I did manage to have one date while I was there, which I think was one more than most of the enlisted men had. Her name was Madelyn and she worked in the ships store. She wore tight pink sweaters and all the young sailors, including me, hovered around her like bees looking for pollen. We thought she was delicious. She was know as "hairy Madelyn" because she was, but what the hey...I was seventeen and this was Newfoundland). I was assigned to the parachute loft at the time. My boss, a fine man I'll never forget, Rudicil, PH1, courageously loaned me his '51 ford so I could take her out. Incrediably, the car had no heater. We parked out behind the hanger for a little R and R but it was so cold we didn't dare take our clothes off for fear of frost bite. Finally, quite disappointed, we finally gave up. The next time I touched something soft  was a year later in San Diego. We had a term only my Argentia shipmates will remember: TSB.
It wasn't all bad, sometimes the sun would actually come out for a few minutes and on Friday we had lobster. It was halved right down the middle, one claw, half a body and half a tail. Being a kid from a small town in the Southern California desert, I had never seen, much less tasted such a "delicacy". At first, I just stared at it. I wasn't sure I really wanted to eat what appeared to be a very large insect, but I quickly learned to love it... and we could go back for seconds.. and thirds if you could handle it! What a treat!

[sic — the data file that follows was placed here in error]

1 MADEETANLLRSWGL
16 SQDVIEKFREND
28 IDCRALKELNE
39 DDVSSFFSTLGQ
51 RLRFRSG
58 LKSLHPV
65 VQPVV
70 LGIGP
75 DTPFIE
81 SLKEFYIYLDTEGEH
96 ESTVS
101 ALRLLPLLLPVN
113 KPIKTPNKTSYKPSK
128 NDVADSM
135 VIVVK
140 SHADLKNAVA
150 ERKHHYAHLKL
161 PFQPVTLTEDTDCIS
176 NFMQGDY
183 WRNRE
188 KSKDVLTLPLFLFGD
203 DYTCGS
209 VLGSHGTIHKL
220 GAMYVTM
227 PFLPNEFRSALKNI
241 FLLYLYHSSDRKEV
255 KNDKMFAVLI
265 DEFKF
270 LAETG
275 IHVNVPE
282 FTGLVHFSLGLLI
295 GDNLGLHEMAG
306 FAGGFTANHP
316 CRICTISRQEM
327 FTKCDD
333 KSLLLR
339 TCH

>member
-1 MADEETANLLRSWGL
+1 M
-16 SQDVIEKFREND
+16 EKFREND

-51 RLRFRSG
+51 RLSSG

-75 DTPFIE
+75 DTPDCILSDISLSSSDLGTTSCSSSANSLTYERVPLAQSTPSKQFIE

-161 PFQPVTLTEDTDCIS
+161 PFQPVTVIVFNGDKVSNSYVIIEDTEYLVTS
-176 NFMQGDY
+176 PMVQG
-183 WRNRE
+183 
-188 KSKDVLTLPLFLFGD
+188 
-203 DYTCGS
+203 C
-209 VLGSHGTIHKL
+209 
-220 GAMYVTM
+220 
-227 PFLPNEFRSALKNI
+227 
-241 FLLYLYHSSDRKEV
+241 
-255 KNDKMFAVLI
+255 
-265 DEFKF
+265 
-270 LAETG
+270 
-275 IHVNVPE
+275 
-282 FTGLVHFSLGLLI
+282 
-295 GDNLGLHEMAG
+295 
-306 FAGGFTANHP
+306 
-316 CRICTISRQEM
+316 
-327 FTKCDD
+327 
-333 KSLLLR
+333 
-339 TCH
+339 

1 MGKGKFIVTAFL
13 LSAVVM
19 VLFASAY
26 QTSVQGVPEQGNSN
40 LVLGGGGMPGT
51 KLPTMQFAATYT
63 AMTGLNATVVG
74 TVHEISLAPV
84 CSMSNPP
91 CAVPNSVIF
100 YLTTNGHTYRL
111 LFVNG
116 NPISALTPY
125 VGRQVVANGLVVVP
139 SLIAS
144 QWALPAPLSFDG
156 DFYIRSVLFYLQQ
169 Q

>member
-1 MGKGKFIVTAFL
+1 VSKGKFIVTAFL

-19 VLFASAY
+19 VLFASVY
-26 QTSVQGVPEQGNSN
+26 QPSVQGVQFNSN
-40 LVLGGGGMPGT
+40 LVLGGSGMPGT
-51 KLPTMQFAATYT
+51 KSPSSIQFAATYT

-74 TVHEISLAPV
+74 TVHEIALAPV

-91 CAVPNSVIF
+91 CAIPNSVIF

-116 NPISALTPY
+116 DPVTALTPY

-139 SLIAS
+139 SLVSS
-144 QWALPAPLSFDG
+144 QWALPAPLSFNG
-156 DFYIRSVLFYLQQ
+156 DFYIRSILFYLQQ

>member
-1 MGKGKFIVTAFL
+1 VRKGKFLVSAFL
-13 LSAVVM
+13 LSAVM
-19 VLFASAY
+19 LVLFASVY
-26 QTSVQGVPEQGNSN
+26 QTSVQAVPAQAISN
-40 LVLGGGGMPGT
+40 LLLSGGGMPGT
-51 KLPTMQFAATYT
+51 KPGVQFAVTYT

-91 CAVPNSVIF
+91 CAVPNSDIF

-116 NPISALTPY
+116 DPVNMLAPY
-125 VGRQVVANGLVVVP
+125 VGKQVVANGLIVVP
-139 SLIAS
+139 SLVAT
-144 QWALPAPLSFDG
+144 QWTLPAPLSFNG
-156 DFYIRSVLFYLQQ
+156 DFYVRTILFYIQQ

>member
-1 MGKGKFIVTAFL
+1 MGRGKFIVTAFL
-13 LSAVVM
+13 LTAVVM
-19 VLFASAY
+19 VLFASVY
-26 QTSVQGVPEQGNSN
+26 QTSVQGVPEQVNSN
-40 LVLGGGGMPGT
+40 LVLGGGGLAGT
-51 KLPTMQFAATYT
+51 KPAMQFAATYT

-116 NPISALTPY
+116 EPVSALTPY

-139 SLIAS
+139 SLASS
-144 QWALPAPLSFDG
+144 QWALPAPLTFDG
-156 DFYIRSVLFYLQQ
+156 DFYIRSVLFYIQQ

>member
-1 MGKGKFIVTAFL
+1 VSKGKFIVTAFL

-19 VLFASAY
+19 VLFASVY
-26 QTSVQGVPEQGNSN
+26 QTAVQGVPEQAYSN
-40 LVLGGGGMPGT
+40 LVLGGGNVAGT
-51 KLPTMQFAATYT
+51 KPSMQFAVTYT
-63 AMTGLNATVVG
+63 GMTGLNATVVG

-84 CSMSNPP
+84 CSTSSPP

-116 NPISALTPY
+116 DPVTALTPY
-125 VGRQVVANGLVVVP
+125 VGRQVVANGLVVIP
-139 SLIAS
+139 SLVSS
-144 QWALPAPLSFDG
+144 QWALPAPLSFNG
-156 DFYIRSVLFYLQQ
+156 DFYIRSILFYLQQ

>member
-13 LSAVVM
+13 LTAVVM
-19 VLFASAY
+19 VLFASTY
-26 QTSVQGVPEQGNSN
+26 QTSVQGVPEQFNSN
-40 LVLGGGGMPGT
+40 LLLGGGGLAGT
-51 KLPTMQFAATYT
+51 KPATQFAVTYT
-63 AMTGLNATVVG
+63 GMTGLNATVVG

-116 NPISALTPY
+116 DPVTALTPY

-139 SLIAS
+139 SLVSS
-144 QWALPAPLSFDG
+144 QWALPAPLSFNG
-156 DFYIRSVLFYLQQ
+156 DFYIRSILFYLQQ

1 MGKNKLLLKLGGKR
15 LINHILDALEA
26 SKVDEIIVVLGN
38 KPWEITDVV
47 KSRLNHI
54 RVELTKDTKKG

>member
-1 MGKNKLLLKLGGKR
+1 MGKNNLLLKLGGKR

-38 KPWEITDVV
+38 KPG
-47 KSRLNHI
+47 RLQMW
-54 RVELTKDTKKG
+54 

"Entertainment' for enlisted men at that time, consisted of ping pong (just what every lusty young sailor is looking for on Saturday night) or the movies ($.10). I saw Bus Stop there with Marilyn Monroe, at least the first two reals. Someone had pack two second reels and no third) or the so called rec center, and a Quonset hut were they sold beer with formaldehyde in it (later determined to be a carcinogen) for $.10 a can. Upon leaving the "club" one night a poor drunk sailor fell asleep in a snow drift on his way back to the barracks, and froze to death. I always wondered what the Navy said to his mother.